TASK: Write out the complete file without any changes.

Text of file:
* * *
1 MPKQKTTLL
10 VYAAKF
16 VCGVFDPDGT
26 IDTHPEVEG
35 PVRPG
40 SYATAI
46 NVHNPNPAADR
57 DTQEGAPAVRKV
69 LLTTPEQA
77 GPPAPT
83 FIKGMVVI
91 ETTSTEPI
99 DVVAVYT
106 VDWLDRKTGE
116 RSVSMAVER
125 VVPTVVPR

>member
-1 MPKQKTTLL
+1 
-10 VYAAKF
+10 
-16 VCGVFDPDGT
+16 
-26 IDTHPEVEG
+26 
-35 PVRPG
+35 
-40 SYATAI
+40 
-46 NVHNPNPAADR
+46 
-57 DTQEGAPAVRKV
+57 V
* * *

1 MPKQKTTLL
10 VYAAKF
16 VCGVFDPDGT
26 IDTHPEVEG
35 PVRPG
40 SYATAI
46 NVHNPNPAADR
57 DTQEGAPAVRKV
69 LLTTPEQA
77 GPPAPT
83 FIKGMVVI
91 ETTSTEPI
99 DVVAVYT
106 VDWLDRKTGE
116 RSVSMAVER
125 VVPTVVPR

>member
-1 MPKQKTTLL
+1 
-10 VYAAKF
+10 
-16 VCGVFDPDGT
+16 
-26 IDTHPEVEG
+26 
-35 PVRPG
+35 
-40 SYATAI
+40 
-46 NVHNPNPAADR
+46 
-57 DTQEGAPAVRKV
+57 V